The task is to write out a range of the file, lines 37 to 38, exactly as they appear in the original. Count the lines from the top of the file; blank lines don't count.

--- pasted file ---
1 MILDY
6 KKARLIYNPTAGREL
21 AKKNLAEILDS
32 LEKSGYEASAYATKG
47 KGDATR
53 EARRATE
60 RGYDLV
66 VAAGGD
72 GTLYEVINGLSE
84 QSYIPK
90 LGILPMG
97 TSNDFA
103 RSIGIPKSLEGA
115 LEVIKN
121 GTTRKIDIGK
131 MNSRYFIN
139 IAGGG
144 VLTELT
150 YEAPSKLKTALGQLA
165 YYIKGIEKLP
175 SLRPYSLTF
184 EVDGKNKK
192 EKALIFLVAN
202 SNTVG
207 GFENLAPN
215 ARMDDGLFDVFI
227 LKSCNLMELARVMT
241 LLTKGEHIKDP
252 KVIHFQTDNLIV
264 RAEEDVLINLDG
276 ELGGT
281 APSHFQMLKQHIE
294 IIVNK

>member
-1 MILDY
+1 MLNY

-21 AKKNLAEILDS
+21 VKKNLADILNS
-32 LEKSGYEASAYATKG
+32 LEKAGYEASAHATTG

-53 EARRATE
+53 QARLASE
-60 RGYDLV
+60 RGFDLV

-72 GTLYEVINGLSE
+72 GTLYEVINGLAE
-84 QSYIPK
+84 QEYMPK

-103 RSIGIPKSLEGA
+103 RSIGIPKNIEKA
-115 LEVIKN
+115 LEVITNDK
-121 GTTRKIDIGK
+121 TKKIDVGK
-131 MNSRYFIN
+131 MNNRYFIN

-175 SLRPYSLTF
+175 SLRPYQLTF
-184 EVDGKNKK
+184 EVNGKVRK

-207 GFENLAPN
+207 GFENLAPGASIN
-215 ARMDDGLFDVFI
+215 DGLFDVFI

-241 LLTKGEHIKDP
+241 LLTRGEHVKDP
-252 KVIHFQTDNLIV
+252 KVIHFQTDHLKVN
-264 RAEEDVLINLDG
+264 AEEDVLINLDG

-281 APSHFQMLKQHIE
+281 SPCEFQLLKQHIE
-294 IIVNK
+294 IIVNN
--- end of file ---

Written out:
-21 AKKNLAEILDS
+21 VKKNLADILNS